Document Type

Other

Publication Date

2-1-2006

Abstract

Margaret Horst, a resident of Tarpon Springs, gave this collection to James A. Schnur in 1997. Horst had served as secretary of the Rural Protective Association at the time of its creation in 1970. Schnur, then assistant director at the Tarpon Springs Public Library, donated the materials to the Poynter Library This collection documents how residents of a sparsely developed area fought a last ditch—and ultimately unsuccessful—battle to preserve their rural lifestyle in the frontier range of northeastern Pinellas County. Many of them gathered at Al Boyd’s Boot Ranch, a large agricultural ranch once noted for its prize cattle and horses with a seventeen-foot high boot by its entrance. As developers carved new suburbs east of Lake Tarpon, many of the pasturelands disappeared. In 1970, locals worried that plans to develop an airport on a fifty-acre tract one mile east of East Lake Road and one-quarter mile south of Keystone Road would disrupt cattle and dairy production in the region. They came together and established the Rural Protective Association as a non-profit organization to oppose the airport and prevent suburban encroachment. Despite their lobbying efforts, members of the Rural Protective Association could not halt the wave of development that spilled along the eastern shores of Lake Tarpon. Al Boyd sold Boot Ranch “on a handshake” to a land development company in 1972 and the Boyd family’s landholdings shrunk to under 500 acres by the late 1980s. Developers transformed tracts formerly owned by Boyd into the East Lake Woodlands, Lansbrook, and Boot Ranch subdivisions. Members of the Rural Protective Association dissolved the non-profit by proclamation on 2 July 1973.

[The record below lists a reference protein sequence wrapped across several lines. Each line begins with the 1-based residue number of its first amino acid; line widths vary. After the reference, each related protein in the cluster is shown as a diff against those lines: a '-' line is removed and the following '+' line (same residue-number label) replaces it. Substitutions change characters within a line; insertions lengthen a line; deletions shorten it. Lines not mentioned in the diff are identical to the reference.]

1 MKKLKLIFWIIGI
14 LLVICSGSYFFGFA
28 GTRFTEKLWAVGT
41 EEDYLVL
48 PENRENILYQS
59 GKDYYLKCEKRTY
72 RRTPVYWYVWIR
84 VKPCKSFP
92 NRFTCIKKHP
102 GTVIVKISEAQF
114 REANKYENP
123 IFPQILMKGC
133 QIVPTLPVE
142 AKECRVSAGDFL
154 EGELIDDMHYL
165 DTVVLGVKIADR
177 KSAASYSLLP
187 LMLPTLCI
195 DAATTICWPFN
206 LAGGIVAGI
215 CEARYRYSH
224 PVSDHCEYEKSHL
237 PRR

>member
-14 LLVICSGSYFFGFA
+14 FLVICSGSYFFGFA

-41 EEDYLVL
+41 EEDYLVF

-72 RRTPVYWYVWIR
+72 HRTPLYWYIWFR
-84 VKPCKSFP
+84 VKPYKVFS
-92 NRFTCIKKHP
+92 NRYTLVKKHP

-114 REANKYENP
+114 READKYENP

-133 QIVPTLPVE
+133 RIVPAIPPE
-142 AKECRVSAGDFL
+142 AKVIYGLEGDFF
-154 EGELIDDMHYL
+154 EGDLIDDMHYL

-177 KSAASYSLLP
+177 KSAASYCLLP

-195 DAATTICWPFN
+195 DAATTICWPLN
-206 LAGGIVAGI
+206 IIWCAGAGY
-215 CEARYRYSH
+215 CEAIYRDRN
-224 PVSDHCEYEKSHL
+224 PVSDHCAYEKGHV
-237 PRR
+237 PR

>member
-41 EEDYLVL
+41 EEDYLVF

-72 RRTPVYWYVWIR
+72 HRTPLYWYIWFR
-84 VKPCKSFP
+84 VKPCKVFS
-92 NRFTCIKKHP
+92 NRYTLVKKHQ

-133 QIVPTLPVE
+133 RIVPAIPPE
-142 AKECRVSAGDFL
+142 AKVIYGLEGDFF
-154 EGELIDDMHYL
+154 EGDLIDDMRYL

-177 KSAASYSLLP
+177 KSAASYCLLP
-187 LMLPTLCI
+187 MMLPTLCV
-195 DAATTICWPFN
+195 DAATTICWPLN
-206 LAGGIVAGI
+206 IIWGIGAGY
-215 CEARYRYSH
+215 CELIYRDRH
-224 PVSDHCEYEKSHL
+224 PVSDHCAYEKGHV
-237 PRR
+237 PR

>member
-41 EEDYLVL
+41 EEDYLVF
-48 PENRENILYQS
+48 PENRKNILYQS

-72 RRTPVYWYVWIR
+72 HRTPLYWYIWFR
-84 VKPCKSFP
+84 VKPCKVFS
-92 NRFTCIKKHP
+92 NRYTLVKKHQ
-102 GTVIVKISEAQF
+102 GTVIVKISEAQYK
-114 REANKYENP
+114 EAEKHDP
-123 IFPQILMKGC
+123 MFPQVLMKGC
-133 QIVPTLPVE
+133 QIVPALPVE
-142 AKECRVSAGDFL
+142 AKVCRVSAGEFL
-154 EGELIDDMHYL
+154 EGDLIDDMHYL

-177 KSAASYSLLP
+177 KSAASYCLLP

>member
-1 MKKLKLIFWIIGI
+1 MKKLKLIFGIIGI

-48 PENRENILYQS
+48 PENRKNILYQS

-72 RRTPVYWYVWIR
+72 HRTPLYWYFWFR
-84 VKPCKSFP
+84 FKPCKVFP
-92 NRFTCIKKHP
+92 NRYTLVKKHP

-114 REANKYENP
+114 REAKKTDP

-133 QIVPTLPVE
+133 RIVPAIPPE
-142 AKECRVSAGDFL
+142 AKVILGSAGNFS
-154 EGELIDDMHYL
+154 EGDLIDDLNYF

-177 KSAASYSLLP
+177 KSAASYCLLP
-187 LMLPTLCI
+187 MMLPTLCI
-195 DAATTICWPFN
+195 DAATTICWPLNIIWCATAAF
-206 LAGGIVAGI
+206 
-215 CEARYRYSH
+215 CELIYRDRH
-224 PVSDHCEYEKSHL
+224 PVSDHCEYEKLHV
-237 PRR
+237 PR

Comments

1900-01-00

Creative Commons License

Creative Commons Attribution-Noncommercial-No Derivative Works 4.0 License
This work is licensed under a Creative Commons Attribution-Noncommercial-No Derivative Works 4.0 License.

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